In Tibetan-Mongolian astrology, we calculate the positions of the planets only up to Saturn, not the trans-Saturnian planets, and name the days of the week after the heavenly bodies, such as Sunday for the sun and Monday for the moon. [But who can prove that the weekly cycles of days was started on the right day in the beginning, and not just conventionally?]

Berzin, further:

There is also a division of the zodiac into twelve signs, with the same names as in the Greek and Indian Hindu systems. These are the same names as our modern Western system uses Aries, Taurus, and so on. There is also a division of twelve houses, a few of which have slightly different interpretations from their Western astrology counterparts. As in a Western horoscope, each heavenly body is in a sign and a house, the combination of which affects the meaning and significance of that body in the chart.

Signs and Houses

The system of heavenly bodies, signs, and houses is the same in the Tibetan-Mongolian, Indian Hindu, Ancient Greek, and modern Western systems of astrology.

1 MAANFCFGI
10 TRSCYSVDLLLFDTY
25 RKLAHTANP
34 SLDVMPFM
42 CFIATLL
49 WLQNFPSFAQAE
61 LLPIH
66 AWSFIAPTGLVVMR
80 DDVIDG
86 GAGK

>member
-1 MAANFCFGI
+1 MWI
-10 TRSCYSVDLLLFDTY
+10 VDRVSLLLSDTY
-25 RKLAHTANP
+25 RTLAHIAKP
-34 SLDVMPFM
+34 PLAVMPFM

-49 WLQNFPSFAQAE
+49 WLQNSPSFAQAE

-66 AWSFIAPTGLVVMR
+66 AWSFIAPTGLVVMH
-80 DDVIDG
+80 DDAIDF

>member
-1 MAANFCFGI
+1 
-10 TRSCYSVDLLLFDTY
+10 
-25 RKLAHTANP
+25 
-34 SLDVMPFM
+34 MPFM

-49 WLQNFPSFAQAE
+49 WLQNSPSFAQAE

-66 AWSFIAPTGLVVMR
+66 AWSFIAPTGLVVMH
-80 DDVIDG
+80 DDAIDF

The star signs and the constellatons: You find, hopefully, the constellation - the fixed-star zodiac - by subtracting about 23 and 24 degrees from the star sign these days. The gap was smaller in past centuries, and is widening year by year, but not very much. [Why say 'hopefully'? It may not be so simple that subtracting 24 degrees does the "trick," for the constellations are far from 30 degrees of arc each. Some are much smaller, and others much wider, and they have irregular shapes above and below the zodiacal belt the sun passes through. And there are still more issues to address.]